Blood test named TB Gold prescribed by private practitioners, is meant to identify latent TB cases which are not treated
A simple blood test is enough to identify a variety of ailments related to the heart, kidneys, liver, thyroid, diabetes, infectious diseases such as viral or bacterial and many more. But, a blood test cannot accurately identify tuberculosis (TB) which patients and their relatives are not aware of and as a result, they often end up undergoing unnecessary and costly tests in diagnostic centres.
Due to this, the Union government in 2012 had banned serological tests and sero-diagnostic kits to test for TB. However, according to top health officials, prescribing blood tests to diagnose TB is widespread in Hyderabad and other districts in the State.
In fact, according to officials, a test known as TB Gold test which costs around Rs.2,000 and involves collecting blood samples from patients, is commonly prescribed by doctors and taken up in diagnostic centres across the State. This particular TB Gold test is only meant to identify latent TB cases, which is nothing, but persons who are infected with mycobacterium tuberculosis, but do not have TB disease.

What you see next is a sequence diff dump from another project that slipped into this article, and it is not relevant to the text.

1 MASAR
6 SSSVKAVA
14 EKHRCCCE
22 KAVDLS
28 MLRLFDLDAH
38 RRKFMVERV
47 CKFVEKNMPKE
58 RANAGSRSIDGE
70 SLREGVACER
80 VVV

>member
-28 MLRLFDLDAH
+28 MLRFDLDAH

“In India, we do not treat latent TB cases because 40 per cent of the population will have infection but not the disease. Only persons who have active TB disease should be treated. This is how wrong diagnosis happens,” says professor in Pulmonary Medicine, OGH, Dr. K. Subhakar.
The WHO and GOI approved tests meant to diagnose TB are sputum examination and molecular-based tests. Sputum, which is the thick fluid produced in the lungs, is collected and sent to a laboratory for culture. Molecular-based tests provide rapid and accurate results and are preferred choice. However, molecular-based tests are expensive and costs around Rs. 3,500 per person.
Recently, a few organisations have come together to form IPAQT (Initiative to Provide Quality and Affordable Testing) and are offering such tests for just Rs.1,600 per patient.
“Government has waived-off the customs duty to import the diagnostic kits from United States, which has kept the costs down. Instead of spending more for tests such as TB Gold and eventually getting misdiagnosed, patients should explore options,” says Dr. Subhakar, who is south zone Chairperson for RNTCP (Revised National TB Control Programme).
Doctors have also advised patients to visit their nearest State-run TB dispensary or a clinic for a second opinion instead of depending on private practitioners for everything.